Guy Maddin mixes fact and fantasy in My Winnipeg

    1 of 1 2 of 1

      TORONTO—Guy Maddin has won awards at several film festivals and is considered by some international critics to be Canada’s most innovative filmmaker. After 20 years of acclaim, he can take his movies almost anywhere and be assured that he’ll be treated the same as filmmakers who are household names in their own countries. Since he has made two dozen feature-length and short films and is still far from being a famous name in this country, he doesn’t have to worry about staying grounded when he’s in Canada. It’s even less of a concern in his hometown.

      “Film festivals really are evil, enchanted times,” he said in a hotel room during last year’s Toronto International Film Festival. “They are not great for anyone’s mental health. You are overstressed or over-fluffed. You really shouldn’t be as stroked as you get or as beat up at times. It is unreal. Luckily, I get to go home to Winnipeg and be real again. And Winnipeg will ground you, because everyone is a skeptic. They aren’t buying nothin’.”

      Maddin gets to tell how he really feels about the city he grew up in through a docudrama called My Winnipeg that opens on Friday (July 25). The film, like most of Maddin’s movies, is shot in black and white and has a grainy look that makes even the more modern scenes seem like they come from the silent-film era.

      He tells some truths (he did grow up above the family hair salon and his father was involved with Winnipeg hockey teams) and many lies (the film shows his mother starring in a TV show called Ledge Man in which her character talks the same actor out of committing suicide in every episode over the course of 50 years).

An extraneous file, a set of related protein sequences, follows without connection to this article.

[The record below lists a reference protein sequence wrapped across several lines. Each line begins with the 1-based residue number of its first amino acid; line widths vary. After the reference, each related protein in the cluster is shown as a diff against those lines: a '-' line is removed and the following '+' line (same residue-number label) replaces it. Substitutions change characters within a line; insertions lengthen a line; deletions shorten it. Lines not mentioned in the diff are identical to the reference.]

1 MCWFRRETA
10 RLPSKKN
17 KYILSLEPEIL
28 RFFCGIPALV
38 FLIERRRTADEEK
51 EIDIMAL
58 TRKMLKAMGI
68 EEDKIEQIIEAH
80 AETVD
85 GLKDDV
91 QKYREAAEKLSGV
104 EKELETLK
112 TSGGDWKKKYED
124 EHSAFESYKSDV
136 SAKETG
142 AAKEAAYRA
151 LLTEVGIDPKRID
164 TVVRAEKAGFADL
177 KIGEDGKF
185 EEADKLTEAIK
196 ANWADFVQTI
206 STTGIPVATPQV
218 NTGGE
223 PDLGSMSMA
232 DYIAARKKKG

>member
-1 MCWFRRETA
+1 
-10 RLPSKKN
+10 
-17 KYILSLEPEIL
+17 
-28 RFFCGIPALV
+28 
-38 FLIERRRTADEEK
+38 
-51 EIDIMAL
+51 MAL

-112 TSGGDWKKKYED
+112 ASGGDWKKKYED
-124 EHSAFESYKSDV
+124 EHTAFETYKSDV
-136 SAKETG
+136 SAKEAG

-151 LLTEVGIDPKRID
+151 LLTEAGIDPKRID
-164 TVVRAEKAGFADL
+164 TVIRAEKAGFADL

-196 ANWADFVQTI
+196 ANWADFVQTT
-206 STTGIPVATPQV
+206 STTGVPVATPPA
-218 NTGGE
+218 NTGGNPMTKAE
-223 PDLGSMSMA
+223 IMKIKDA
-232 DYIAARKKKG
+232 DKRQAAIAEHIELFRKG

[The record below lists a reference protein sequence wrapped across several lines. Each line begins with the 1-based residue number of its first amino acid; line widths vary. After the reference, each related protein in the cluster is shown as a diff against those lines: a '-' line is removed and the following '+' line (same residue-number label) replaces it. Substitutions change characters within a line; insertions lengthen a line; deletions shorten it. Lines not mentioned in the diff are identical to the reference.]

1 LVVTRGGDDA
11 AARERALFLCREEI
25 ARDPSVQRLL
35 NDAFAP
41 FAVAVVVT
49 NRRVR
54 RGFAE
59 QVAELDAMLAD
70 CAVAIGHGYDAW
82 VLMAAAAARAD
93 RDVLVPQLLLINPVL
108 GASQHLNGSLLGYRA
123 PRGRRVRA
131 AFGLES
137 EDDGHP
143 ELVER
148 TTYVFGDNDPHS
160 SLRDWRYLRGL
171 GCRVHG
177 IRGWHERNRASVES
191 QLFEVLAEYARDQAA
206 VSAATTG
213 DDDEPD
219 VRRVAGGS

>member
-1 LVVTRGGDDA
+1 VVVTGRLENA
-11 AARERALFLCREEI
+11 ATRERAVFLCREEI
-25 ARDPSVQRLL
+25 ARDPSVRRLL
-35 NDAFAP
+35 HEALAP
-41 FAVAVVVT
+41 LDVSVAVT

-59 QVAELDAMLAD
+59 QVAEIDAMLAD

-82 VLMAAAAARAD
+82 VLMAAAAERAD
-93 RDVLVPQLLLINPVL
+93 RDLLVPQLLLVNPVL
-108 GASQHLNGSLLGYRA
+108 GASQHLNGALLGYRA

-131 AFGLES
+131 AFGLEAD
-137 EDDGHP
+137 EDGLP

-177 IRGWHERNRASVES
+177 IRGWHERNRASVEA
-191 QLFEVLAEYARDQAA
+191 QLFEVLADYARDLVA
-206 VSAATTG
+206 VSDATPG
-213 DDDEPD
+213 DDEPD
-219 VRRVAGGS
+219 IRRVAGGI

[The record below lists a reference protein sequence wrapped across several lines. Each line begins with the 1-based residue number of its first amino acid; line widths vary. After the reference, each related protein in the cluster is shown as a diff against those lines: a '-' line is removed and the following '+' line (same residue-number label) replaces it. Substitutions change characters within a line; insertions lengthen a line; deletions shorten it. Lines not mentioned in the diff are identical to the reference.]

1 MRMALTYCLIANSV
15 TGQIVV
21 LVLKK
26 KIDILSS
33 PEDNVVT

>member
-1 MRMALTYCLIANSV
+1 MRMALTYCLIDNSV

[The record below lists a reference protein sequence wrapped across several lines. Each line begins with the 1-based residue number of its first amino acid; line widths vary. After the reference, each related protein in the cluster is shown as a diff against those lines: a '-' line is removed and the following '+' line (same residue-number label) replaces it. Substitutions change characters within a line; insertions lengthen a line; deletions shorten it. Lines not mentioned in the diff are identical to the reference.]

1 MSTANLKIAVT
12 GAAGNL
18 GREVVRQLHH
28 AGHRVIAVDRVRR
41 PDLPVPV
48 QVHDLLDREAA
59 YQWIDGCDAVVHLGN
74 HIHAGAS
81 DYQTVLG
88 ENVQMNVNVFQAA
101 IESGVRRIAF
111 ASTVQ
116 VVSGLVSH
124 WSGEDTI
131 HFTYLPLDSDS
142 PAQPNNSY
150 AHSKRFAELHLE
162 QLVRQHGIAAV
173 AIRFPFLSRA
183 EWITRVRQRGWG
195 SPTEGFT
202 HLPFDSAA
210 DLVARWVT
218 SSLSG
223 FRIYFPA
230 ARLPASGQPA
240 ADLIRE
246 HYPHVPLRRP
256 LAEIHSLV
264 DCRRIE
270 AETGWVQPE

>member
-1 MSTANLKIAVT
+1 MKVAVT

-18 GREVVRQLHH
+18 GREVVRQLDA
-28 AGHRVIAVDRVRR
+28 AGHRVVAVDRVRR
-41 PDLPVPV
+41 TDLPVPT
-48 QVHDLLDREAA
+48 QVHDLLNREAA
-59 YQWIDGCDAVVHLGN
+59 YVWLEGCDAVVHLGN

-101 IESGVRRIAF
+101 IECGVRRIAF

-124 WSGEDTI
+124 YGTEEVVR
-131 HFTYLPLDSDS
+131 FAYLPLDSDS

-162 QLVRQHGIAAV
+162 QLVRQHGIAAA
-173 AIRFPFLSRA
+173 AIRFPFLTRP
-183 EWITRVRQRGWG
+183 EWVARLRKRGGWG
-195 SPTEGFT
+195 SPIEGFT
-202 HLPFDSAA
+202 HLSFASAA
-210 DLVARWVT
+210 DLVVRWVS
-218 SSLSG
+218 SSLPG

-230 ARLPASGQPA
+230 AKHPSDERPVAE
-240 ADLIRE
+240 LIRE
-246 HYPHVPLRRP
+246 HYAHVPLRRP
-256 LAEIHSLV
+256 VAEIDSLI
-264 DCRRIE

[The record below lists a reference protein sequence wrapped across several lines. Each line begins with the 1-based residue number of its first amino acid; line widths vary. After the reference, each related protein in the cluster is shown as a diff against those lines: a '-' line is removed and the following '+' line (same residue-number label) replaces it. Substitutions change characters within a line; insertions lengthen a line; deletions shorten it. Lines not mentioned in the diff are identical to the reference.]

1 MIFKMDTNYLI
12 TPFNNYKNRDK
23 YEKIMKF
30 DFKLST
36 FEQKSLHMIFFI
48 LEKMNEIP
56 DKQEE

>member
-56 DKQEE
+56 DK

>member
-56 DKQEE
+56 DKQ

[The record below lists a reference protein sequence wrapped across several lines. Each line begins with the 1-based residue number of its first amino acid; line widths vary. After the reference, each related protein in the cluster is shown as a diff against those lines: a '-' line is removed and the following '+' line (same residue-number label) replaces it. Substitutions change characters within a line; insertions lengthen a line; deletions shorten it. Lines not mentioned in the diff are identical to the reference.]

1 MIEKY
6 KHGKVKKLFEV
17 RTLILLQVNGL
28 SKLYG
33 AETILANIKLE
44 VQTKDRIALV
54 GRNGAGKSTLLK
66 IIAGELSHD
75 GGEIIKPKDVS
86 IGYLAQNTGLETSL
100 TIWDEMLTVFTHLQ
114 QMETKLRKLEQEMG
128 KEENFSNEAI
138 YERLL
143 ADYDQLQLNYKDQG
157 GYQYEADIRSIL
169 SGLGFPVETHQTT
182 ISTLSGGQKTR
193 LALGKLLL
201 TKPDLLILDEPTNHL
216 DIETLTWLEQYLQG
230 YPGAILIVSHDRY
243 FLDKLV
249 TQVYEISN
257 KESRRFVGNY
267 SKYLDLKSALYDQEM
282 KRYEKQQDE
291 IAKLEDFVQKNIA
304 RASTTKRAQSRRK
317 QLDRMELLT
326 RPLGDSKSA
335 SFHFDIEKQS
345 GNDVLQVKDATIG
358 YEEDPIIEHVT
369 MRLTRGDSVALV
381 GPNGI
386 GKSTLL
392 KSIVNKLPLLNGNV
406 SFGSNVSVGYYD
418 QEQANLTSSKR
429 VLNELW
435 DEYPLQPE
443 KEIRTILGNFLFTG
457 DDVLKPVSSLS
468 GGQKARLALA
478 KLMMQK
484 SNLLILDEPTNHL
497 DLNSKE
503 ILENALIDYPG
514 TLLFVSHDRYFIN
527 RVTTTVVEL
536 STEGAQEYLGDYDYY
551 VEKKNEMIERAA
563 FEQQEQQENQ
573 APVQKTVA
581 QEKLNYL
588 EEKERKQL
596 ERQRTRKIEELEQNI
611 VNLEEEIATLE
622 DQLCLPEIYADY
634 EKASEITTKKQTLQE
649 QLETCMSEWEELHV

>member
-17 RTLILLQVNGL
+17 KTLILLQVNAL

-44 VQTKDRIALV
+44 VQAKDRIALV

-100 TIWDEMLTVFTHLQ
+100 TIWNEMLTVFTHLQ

He said that the process of making the film began with the smells of the city, which awakened his memory. From there, he looked for ways to bring together his personal experiences and a history of the city in ways that would work on film, even if both drifted between fact and fantasy.

      “I spent a lot of time with my dog walking through Winnipeg, and I realized there is this smell of certain things, and I had time to question why those things would matter. Those smells are connected to something even more universal, like your family or your hopes for the future. I kept surprising myself that just by daydreaming and thinking about it, I could interconnect things back to the family. So I just felt that to do a portrait of my city, I had to bring in my family and my home, and it was all vertically integrated.”

      Maddin learned a lot about what he could and couldn’t do with his movie when he went looking for funding for his film from the Documentary Channel. An executive told him his original drafts didn’t fit the traditional documentary model but that if he could find a way to make it more reality-based and personal, it might work. “He wanted to make sure there was documentary-style truth in it because the initial drafts were far more fantastic and full of fiction than the end result. I didn’t know how to make a documentary, and my default position is to go autobiographical. He also told me I should narrate it, because he felt that while a professional voice might sound better, it wouldn’t be as honest as if I did it.

      “I was still trying to figure out what I had made when I finished, because it is a real what-not. It’s a combination of reenactments of my family and animated sequences and actual footage. In fact, I was wondering out loud to my daughter one day. I said, ”˜Some of the journalists have been quite adversarial, saying that this is not a doc at all,’ and she said, ”˜It is a documentary, but it is not sure what its exact subject is. It is at least a documentary about you.’ I think she is right, but it is also about the city.”

      It’s a city he has thought about leaving on several occasions. Thus far, he hasn’t gotten around to moving on. “I haven’t come that close, although it [leaving Winnipeg] might be right now. My daughter who lives in Toronto is making me a grandfather in a couple of weeks. I don’t have much keeping me in Winnipeg. As a filmmaker, I have the freedom to go back there any time I want. I might make a film there or in Seattle, where I made a film recently. But then I got this job at one semester a year at the University of Manitoba, so that will keep me there for a while. That and the ghosts.”